SOFIA’s mid-infrared image of Messier 42, plus comparison images of the same region made at other wavelengths by other observatories, are available at: http://www.nasa.gov/sofia.
SOFIA's view combines images at mid-infrared wavelengths of 19.7 microns (green) and 37.1 microns (red). The latter wavelength cannot be accessed by any telescope on the ground or currently in space. Detailed structures in the clouds of star construction material can be seen, as well as warm clouds of dust and gas surrounding, and partly obscuring, a cluster of luminous newborn stars at upper right.
The image in the left panel, made at wavelengths visible to the human eye, shows dense clouds of interstellar dust blocking our view into parts of the star forming region, plus the rosy glow of hydrogen gas excited by radiation from the young stars just above the center.
In the center panel, the near-infrared image penetrates some of the dust and reveals numerous stars at various stages of formation, embedded inside the clouds.
SOFIA’s observations reveal distinctly different aspects of the M42 star formation complex than the other images. For example, the dense dust cloud at upper left is completely opaque in the visible-light image, partly transparent in the near-infrared image, and is seen shining with its own heat radiation in the SOFIA mid-infrared image. The hot stars of the Trapezium cluster are seen just above the centers of the visible-light and near-infrared images, but they are almost undetectable in the SOFIA image. At upper right, the dust-embedded cluster of high-luminosity stars that is the most prominent feature in the SOFIA mid-infrared image is less apparent in the near-infrared image and is completely hidden in the visible-light image.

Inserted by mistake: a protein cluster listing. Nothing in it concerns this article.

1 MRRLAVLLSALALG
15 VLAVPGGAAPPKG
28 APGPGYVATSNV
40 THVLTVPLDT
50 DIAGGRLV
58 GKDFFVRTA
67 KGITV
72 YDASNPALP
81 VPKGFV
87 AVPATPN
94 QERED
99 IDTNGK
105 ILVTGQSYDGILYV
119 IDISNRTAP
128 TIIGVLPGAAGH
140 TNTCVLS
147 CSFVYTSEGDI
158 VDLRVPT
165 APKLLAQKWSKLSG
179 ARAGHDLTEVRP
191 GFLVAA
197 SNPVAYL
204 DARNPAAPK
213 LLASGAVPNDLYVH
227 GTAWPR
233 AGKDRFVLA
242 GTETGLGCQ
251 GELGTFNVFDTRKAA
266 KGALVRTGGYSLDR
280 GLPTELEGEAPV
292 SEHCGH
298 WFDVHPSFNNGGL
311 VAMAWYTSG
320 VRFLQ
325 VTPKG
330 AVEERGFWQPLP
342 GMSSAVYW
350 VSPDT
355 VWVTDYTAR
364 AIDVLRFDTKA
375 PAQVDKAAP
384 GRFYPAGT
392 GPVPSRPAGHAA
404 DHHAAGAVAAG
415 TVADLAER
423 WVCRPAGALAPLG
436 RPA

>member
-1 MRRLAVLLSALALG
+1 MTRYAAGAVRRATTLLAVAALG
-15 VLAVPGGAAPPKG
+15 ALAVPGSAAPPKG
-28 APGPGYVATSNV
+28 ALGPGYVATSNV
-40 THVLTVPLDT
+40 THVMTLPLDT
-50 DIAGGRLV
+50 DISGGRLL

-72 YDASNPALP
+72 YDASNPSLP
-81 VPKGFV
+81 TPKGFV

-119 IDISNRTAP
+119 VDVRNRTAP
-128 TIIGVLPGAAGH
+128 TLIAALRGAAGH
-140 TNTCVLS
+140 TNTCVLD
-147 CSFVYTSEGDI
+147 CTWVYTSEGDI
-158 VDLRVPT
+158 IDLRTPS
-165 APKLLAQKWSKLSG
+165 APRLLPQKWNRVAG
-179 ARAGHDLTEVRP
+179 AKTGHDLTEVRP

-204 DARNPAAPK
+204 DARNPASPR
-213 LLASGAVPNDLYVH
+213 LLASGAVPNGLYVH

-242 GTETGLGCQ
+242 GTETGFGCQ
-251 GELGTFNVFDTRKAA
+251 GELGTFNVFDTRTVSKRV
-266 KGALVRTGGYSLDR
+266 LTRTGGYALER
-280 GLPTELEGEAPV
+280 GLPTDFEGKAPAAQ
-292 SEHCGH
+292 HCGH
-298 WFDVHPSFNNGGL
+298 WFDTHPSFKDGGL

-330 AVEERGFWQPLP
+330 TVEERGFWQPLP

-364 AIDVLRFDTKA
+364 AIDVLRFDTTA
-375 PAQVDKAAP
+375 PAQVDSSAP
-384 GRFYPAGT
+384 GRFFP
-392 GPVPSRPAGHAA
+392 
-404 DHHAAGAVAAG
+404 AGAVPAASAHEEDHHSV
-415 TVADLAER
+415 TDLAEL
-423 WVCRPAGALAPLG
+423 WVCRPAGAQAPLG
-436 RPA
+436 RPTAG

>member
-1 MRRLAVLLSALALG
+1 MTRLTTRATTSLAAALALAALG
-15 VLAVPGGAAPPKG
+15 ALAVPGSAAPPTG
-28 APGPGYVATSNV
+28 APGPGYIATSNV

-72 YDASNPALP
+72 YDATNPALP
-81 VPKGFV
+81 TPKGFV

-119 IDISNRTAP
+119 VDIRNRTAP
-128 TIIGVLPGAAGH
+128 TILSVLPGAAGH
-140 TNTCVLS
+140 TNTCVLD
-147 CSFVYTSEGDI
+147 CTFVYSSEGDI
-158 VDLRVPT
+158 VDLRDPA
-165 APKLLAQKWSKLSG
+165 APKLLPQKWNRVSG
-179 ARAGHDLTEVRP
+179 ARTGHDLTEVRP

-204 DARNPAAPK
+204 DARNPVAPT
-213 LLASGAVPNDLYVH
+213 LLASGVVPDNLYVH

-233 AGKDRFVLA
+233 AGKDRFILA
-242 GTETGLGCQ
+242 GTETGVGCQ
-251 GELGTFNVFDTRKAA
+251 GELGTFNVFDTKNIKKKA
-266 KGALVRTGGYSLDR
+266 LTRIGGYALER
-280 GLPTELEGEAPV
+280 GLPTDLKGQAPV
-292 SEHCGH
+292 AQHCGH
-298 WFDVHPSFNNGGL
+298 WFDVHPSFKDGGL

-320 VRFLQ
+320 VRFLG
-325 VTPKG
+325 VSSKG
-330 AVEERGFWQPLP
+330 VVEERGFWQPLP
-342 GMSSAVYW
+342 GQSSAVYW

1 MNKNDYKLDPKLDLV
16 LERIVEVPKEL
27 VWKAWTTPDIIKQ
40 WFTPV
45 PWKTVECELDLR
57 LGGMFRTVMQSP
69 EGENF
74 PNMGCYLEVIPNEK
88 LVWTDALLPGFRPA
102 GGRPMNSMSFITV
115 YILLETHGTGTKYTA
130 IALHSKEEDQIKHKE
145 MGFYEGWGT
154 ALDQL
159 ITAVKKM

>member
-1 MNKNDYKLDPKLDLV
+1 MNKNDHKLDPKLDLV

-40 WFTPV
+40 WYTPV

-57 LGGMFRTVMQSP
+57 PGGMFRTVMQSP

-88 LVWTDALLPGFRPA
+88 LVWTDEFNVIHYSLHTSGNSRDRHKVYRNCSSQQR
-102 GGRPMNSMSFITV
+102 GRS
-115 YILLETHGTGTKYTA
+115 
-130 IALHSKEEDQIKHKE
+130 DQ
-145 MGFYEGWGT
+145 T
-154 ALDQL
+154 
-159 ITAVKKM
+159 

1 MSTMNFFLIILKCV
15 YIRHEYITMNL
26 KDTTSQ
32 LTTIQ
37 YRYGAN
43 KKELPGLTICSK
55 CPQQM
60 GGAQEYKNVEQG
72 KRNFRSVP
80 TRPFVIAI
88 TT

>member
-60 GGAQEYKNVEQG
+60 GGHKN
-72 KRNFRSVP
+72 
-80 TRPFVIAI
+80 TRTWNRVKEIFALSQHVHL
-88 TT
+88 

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Cathy Weselby/Nicholas A. Veronico
NASA Ames Research Center, Moffett Field, Calif.
NASA Dryden Flight Research Center, Edwards, Calif.